30/07/2008

Roy Leverton counted 10 Grayling on the dunes at Nairn (NH 8957), by far the most numerous butterfly species seen.

29/07/2008 Scotch Argus butterfly (photo by Tony Mainwood & Malcolm Harvey)

Scotch Argus habitat near Kiltarlity (photo by Tony Mainwood & Malcolm Harvey)At a site near Kiltarlity, west of Inverness, Tony Mainwood and Malcolm Harvey found at least 100 Scotch Argus in a small area of wet grassland/drained marsh. Here are two photos showing the distinctive dark colourings of the butterfly, and the habitat in which they found it.

24/07/2008

Brian Neath had his first Scotch Argus of the year on his Carr Brae transect. Other species recorded were Green-veined White, Small Pearl-bordered Fritillary, Dark Green Fritillary, Speckled Wood, Meadow Brown and Small Heath.

Overnight on 23rd July Brian recorded an extraordinary 213 Magpie Moths in and around his Robinson trap in his garden (there were only 2 on the 20th). Highlights amongst the other 45 species were 6 Barred Carpet, a V-pug and a Scotch Annulet.

George Mair visited Crannoch Wood on the outskirts of Cullen, just inside the Moray border (NJ 522 664). Between 15:30 and 16:00 hrs he observed large numbers of Ringlet and even larger numbers of Speckled Wood - a greater concentration of butterflies than he had ever seen. He also recorded 5 fresh looking Red Admiral.

23/07/2008

In the dunes close to the shore at Findhorn, 20 Common Blue, 15 Grayling, 2 Small Copper and 1 Dark Green Fritillary were seen between 12:00 and 14:00 hrs. There were also larger numbers of Six-spot Burnet moths. Weather sunny, very warm, with light onshore breeze.

21/07/2008

Tony Mainwood recorded a Small Copper near Rogart today - the first he has seen of the second generation. Suzanne Gyseman reported a Ringlet from Assich Forest on Nairnside, south of Croy, Inverness-shire (NH 808 468).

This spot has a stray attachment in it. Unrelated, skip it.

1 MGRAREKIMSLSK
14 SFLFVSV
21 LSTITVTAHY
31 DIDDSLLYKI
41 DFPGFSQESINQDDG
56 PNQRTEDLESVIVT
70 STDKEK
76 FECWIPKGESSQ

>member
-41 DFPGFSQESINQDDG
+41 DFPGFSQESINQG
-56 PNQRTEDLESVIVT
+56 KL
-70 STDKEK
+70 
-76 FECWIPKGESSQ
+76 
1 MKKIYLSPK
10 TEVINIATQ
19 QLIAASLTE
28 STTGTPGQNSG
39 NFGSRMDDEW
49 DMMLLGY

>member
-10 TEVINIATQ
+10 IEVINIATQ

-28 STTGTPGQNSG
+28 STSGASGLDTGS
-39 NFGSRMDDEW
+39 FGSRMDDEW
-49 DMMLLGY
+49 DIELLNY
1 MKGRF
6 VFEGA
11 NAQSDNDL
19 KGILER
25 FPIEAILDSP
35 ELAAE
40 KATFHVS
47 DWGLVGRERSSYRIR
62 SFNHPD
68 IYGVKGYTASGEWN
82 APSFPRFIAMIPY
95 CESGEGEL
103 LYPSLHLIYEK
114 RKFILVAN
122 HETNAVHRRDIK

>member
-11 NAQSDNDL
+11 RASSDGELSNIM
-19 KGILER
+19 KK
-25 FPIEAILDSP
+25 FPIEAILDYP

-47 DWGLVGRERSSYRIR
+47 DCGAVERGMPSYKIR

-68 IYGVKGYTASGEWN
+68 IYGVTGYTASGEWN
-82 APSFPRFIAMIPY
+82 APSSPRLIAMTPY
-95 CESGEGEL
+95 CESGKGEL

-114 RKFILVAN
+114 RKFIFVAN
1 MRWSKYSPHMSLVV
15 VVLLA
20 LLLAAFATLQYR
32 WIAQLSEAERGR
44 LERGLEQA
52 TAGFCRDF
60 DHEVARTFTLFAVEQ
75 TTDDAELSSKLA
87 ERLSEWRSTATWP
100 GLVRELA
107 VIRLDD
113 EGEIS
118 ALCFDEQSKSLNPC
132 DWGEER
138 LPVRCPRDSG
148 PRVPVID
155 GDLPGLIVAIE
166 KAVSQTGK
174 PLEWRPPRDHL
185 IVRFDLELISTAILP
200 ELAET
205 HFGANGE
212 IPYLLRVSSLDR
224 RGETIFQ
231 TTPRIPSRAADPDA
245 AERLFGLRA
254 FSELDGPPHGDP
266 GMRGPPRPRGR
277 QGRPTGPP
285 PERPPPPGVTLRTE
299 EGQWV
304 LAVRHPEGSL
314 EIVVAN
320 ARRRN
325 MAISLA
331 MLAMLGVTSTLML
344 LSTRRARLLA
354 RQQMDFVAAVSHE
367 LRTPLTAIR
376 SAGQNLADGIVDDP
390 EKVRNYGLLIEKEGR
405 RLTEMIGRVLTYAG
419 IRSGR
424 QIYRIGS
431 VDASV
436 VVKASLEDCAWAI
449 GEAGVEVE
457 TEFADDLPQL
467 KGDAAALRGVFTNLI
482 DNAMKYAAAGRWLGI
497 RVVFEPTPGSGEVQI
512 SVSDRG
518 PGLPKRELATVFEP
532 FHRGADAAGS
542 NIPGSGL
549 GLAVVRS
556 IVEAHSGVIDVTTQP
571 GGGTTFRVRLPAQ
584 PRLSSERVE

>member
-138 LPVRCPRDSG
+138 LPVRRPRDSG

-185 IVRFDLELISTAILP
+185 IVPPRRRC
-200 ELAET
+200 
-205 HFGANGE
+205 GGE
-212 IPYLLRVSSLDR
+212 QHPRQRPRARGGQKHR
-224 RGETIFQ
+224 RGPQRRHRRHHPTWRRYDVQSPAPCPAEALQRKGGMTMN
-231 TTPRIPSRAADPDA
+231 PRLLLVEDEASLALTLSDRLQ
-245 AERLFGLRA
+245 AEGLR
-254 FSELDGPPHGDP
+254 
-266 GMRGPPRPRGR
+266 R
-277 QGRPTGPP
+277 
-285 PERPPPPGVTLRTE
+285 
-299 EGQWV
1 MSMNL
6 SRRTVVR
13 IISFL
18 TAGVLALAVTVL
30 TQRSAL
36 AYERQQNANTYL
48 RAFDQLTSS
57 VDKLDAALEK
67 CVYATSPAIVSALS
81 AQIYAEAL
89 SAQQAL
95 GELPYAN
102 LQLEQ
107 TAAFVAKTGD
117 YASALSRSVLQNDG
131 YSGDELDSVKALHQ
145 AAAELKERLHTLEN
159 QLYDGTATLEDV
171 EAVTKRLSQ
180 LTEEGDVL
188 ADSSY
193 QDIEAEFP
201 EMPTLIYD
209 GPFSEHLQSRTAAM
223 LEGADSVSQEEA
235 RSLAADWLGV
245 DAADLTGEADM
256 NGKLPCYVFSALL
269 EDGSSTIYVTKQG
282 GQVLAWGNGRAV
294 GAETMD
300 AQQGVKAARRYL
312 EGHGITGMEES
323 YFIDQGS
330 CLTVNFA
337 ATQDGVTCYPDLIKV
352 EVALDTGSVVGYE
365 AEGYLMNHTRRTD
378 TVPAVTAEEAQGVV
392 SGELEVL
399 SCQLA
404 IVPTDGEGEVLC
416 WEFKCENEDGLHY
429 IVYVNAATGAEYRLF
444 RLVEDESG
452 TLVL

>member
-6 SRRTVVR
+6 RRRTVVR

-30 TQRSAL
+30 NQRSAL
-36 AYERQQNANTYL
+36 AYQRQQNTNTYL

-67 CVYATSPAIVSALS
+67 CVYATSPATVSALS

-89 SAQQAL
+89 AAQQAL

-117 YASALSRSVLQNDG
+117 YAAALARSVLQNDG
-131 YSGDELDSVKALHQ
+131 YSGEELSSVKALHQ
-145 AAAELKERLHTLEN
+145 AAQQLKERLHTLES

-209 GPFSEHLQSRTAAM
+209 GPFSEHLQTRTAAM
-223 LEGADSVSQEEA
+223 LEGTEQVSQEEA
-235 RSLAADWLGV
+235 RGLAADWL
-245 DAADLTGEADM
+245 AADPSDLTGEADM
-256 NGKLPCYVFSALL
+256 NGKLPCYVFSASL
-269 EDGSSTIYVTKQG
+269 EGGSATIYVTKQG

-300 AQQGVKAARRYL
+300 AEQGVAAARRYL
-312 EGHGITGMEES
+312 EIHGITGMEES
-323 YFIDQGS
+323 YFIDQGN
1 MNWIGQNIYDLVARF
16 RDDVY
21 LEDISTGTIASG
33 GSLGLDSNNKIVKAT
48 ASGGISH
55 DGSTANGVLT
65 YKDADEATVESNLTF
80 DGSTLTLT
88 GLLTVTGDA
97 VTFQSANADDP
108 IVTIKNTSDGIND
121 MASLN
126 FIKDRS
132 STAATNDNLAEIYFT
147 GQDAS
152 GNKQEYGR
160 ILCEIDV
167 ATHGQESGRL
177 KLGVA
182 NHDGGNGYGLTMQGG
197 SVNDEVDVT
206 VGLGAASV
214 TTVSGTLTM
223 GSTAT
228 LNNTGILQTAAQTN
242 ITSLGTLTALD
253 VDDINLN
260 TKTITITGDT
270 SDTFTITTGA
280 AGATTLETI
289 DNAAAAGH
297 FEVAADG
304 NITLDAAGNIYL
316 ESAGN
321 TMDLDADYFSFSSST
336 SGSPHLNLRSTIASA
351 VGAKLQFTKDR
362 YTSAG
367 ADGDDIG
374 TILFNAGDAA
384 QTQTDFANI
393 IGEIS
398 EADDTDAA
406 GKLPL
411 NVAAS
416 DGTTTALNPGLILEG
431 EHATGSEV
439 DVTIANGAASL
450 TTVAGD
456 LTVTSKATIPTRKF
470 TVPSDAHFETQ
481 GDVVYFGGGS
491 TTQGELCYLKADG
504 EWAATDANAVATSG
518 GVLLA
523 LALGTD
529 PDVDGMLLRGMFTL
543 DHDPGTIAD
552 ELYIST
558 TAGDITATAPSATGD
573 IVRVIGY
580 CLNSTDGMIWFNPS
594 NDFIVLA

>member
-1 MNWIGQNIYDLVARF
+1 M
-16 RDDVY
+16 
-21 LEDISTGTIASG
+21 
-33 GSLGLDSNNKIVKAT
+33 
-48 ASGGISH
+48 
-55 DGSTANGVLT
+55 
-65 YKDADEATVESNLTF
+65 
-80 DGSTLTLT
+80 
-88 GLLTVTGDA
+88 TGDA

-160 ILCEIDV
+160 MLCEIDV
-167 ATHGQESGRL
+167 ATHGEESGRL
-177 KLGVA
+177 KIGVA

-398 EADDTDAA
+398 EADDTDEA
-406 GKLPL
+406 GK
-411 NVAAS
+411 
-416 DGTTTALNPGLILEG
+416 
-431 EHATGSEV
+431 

George Mair reports "large numbers" of Ringlet at Cullen, Portknockie and Findochty, along the coast and inland, some on the wing well into the evening, up to 20:00 hrs. He also saw a Dark Green Fritillary and Red Admiral near Hillhead Cemetary, between Portknockie and Findochty (NJ 475 684).

13/07/2008

A small group from Assynt Field Club visited East Sutherland today and observed Northern Brown Argus (nine at one site near Rogart), Ringlet (four at Camore Wood) and Small Blue (five or six at Dornoch) as well as a good variety of other species.

09/07/2008

Dark Green Fritillary (photo by Tony Mainwood)Tony Mainwood saw this Dark Green Fritillary with unusually dark wing markings at Loch Fleet today.

07/07/2008

More Ringlets have been found at Bogbuie Wood. Margaret Currie, Andy Scott and Jimmy McKellar reported one specimen at Grid Ref NH 619 583, and three at NH 620 583. Jimmy describes the existence of this colony as a significant contribution to our Ringlet distribution map.

Ringlet upperwing, spots absent (photo by Malcolm Harvey)Ringlet, underside, feint spots (photo by Malcolm Harvey)Ringlets have also been reported at Kiltarlity, west of Inverness. Malcom Harvey took these photos of a very plain example, with only feint white spots on the underwings and none on the upperwings.

05/07/2008

Margaret Currie found a single Ringlet at Bogbuie Wood on the Black Isle (NH 619 584).

04/07/2008 George Mair reports numerous Ringlet at Portknockie (NJ 490 687 and NJ 495 682), also two Common Blue and one Small Blue (NJ 490 687).
03/07/2008

Tony Mainwood saw two Grayling butterflies at Loch Fleet - the first of the year. He also reports lots of Magpie moths about this year.

Speckled Woods have re-appeared in an Inverness garden, suggesting a second brood (first sightings were on 7th May). Also a Meadow Brown in same location, Grid Ref NH 646 461. These are the first butterflies seen in this garden since the beginning of June.